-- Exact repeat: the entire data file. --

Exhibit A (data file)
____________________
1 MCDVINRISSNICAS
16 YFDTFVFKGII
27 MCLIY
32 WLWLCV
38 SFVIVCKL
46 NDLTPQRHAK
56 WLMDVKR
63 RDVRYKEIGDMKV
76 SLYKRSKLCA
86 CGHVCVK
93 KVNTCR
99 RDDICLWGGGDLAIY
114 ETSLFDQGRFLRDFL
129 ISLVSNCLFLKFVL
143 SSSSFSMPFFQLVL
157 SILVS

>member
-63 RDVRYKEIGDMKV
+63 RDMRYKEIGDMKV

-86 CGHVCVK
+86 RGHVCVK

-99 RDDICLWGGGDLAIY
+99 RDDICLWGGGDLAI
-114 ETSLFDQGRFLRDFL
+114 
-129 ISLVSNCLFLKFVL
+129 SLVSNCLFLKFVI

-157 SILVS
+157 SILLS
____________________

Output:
1 MCDVINRISSNICAS
16 YFDTFVFKGII
27 MCLIY
32 WLWLCV
38 SFVIVCKL
46 NDLTPQRHAK
56 WLMDVKR
63 RDVRYKEIGDMKV
76 SLYKRSKLCA
86 CGHVCVK
93 KVNTCR
99 RDDICLWGGGDLAIY
114 ETSLFDQGRFLRDFL
129 ISLVSNCLFLKFVL
143 SSSSFSMPFFQLVL
157 SILVS

>member
-63 RDVRYKEIGDMKV
+63 RDMRYKEIGDMKV

-86 CGHVCVK
+86 RGHVCVK

-99 RDDICLWGGGDLAIY
+99 RDDICLWGGGDLAI
-114 ETSLFDQGRFLRDFL
+114 
-129 ISLVSNCLFLKFVL
+129 SLVSNCLFLKFVI

-157 SILVS
+157 SILLS